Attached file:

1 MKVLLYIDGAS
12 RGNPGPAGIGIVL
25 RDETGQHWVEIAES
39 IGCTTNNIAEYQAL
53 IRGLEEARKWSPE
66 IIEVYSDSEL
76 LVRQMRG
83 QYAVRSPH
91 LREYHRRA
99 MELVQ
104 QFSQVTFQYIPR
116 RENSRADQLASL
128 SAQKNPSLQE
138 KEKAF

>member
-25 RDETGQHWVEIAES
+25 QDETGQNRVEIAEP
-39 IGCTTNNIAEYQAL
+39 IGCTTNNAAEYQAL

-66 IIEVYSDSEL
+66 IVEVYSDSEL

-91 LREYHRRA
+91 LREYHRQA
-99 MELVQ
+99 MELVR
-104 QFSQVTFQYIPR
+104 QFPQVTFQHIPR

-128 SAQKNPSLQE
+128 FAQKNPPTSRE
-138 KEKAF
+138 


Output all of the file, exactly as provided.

1 MKVLLYIDGAS
12 RGNPGPAGIGIVL
25 RDETGQHWVEIAES
39 IGCTTNNIAEYQAL
53 IRGLEEARKWSPE
66 IIEVYSDSEL
76 LVRQMRG
83 QYAVRSPH
91 LREYHRRA
99 MELVQ
104 QFSQVTFQYIPR
116 RENSRADQLASL
128 SAQKNPSLQE
138 KEKAF

>member
-25 RDETGQHWVEIAES
+25 QDETGQNRVEIAEP
-39 IGCTTNNIAEYQAL
+39 IGCTTNNAAEYQAL

-66 IIEVYSDSEL
+66 IVEVYSDSEL

-91 LREYHRRA
+91 LREYHRQA
-99 MELVQ
+99 MELVR
-104 QFSQVTFQYIPR
+104 QFPQVTFQHIPR

-128 SAQKNPSLQE
+128 FAQKNPPTSRE
-138 KEKAF
+138 